A number of school districts have shifted to lower cost MESSA products in recent years, and some have switched to other insurance providers or administrators altogether.

A growing number of school districts have reported saving money by hiring private firms to provide food, custodial or transportation services, partly because they no longer must purchase health benefits or contribute to retirement pensions for those employees.

 MESSA didn’t lose money in 2008, but it didn’t gain as much as in previous years, according to its latest audit. The association added $5.5 million to its “net assets available for benefits” last year, putting that fund at $365 million. In comparison, the previous year MESSA gained $90 million, and the year before that, $129 million. That money consists primarily of insurance premium payments from public school districts, and investment earnings on that income.

At the MEA, the union reported to the federal government that it took in about $132 million and spent $137 million in 2007-2008. Overall, the union had $37 more in liabilities than assets as of August 2008, according to the report, called an LM-2. While income from dues remained steady, at about $66 million, spending was up by about 10 percent.

Education union employees in Michigan are not the only people unhappy with management, according to media and Web reports. Staff employees at the National Education Association headquarters dressed in black, carried signs and conducted a silent, indoor “walk-thru” to protest “takebacks” in the latest NEA contract offer, according to an article at the NEA Staff Organization Web site.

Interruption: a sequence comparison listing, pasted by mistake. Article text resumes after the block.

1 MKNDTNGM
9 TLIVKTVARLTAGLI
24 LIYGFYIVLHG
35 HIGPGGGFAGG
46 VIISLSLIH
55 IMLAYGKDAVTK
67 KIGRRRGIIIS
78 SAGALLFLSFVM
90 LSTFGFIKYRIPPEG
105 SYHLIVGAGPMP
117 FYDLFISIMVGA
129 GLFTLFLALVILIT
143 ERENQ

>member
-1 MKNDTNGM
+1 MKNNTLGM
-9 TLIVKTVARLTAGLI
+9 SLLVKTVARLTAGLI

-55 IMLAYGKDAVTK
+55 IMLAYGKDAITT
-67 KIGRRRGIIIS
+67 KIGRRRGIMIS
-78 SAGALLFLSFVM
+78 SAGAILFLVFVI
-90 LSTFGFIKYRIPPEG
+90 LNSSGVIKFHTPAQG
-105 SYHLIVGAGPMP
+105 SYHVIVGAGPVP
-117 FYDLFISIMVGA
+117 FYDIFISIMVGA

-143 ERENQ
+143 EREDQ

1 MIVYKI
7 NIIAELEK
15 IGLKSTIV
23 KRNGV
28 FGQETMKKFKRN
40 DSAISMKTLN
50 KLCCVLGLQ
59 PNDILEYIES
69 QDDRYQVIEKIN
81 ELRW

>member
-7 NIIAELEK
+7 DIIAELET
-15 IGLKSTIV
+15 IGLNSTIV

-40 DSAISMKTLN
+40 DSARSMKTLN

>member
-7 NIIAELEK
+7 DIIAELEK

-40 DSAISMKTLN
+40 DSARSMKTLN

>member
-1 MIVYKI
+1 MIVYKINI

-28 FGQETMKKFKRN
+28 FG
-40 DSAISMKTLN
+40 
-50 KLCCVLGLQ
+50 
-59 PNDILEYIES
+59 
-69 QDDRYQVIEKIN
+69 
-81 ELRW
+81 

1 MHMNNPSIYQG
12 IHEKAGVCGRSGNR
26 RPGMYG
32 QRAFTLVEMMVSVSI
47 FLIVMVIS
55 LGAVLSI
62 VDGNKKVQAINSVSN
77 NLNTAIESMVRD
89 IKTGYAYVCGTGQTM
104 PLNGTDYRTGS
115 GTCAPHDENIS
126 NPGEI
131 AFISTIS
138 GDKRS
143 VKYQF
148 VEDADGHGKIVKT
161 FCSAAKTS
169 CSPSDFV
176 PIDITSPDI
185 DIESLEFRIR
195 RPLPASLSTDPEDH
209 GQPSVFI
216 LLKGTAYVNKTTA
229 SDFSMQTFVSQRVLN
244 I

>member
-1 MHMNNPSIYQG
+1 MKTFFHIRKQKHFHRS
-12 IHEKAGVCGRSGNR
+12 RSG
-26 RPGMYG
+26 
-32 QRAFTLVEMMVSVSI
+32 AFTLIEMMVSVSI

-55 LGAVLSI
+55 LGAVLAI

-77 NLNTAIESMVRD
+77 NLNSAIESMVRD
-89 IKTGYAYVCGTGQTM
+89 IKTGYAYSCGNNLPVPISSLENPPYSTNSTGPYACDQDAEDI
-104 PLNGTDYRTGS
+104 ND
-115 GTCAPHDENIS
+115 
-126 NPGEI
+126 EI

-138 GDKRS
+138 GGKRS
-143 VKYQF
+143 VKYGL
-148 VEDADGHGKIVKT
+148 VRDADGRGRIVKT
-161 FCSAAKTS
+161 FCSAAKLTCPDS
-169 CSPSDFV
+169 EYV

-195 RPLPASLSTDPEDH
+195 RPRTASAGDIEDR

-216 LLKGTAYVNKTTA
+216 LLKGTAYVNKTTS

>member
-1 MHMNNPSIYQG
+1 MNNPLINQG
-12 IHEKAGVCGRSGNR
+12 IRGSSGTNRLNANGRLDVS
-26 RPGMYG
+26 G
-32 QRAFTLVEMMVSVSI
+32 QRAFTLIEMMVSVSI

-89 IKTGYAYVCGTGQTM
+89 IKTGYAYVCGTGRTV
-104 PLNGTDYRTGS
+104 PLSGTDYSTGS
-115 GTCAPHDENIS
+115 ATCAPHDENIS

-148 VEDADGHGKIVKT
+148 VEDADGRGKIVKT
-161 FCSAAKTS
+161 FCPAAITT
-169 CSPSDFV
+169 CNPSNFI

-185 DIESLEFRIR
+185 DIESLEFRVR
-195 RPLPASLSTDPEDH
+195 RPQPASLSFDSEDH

Employees of the California Teachers Association picketed union headquarters in April in contract disputes over an underfunded staff pension plan, according to media reports. Similar disagreements were cited in Oregon.

Michigan Education Report reported in June that public schools will have to chip in more to the Michigan Public School Employees’ Retirement System beginning this fall, to address stock market losses in the billions. Similar losses are taking a toll on private sector pension plans.

According to a report at the National Education Association, many state-level teachers unions are under pressure to fund their employees’ defined-benefit pension plans. The stock market freefall, combined with changes in federal pension law, are forcing the unions to set aside more money to meet mandated funding levels, the report says.

The NEA said 11 state affiliates anticipate pension costs ranging from 19 to 57 percent of payroll in the coming year.

That could trigger some tough bargaining between union employees and management, according to Mort Rhineheart, a pension consultant with the National Staff Organization.

In a video posted at the NSO Web site, he said, “If you’re in a defined benefit plan, you kind of have a battle on your hands with your (union) employer, because they’re footing the bills and the bills that are coming due ... will be very large. All you can do it bargain, and bargain hard.”

The NEA report said that some state-level unions might have to cut programs and services, close offices or increase member dues to pay for their employees’ pensions.

(For further reading, see Paul Kersey's commentary, "The Eternal Struggle," about MEA/USO relations. Kersey is labor policy director of the Mackinac Center for Public Policy, which also publishes Michigan Education Report.)